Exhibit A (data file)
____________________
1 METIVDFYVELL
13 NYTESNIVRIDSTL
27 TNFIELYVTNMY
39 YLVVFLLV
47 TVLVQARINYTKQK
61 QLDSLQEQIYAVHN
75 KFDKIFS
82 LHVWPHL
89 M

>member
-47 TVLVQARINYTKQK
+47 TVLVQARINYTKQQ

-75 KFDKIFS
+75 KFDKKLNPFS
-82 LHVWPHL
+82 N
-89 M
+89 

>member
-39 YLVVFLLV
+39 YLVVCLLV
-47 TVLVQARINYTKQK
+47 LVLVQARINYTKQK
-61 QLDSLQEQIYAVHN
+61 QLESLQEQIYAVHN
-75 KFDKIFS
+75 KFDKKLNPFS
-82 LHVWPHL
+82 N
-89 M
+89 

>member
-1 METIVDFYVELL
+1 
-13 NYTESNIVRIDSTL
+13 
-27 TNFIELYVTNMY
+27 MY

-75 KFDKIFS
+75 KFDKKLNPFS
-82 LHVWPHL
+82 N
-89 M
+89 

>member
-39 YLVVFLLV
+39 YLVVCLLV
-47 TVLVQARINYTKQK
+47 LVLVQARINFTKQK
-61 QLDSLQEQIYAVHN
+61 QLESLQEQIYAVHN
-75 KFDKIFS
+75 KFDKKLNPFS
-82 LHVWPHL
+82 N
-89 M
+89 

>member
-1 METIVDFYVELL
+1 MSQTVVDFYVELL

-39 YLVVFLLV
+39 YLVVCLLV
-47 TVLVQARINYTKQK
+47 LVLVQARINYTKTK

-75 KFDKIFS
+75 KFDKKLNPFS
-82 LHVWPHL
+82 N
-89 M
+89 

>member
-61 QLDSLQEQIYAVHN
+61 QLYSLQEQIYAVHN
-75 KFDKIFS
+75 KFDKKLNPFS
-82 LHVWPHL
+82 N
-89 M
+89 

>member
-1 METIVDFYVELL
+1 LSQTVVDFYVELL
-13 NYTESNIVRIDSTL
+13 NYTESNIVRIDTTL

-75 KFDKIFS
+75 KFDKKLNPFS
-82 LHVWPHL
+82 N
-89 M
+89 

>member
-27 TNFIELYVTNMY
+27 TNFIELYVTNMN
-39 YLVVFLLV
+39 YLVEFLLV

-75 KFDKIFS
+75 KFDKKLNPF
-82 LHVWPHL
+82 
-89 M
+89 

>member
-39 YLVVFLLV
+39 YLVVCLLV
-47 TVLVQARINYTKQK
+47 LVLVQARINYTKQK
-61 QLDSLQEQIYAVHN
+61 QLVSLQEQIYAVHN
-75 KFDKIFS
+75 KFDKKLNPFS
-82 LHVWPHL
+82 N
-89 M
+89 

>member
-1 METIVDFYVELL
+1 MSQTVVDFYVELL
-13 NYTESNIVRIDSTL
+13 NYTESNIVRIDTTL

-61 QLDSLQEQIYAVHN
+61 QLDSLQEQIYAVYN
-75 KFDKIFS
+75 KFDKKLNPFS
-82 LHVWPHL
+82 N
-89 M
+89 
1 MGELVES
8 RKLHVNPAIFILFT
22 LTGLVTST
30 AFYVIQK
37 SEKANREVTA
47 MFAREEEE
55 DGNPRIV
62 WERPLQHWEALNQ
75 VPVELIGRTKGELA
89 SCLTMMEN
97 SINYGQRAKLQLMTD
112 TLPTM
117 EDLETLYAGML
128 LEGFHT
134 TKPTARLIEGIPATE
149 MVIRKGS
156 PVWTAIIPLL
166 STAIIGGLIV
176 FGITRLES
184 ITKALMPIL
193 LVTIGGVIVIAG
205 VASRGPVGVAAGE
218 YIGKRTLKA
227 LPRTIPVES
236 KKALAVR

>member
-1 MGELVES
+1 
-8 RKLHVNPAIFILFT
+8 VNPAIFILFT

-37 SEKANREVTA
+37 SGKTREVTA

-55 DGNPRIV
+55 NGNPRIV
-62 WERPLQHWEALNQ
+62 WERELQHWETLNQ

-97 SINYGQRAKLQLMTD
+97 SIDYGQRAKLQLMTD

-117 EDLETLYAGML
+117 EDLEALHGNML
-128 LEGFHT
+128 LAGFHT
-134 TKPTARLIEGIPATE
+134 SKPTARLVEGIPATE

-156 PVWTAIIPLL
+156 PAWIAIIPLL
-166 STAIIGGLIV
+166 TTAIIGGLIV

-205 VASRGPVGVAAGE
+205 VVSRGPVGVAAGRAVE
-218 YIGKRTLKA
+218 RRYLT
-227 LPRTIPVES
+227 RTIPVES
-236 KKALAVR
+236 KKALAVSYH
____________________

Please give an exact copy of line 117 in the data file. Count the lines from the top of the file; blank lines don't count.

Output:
+1 MSQTVVDFYVELL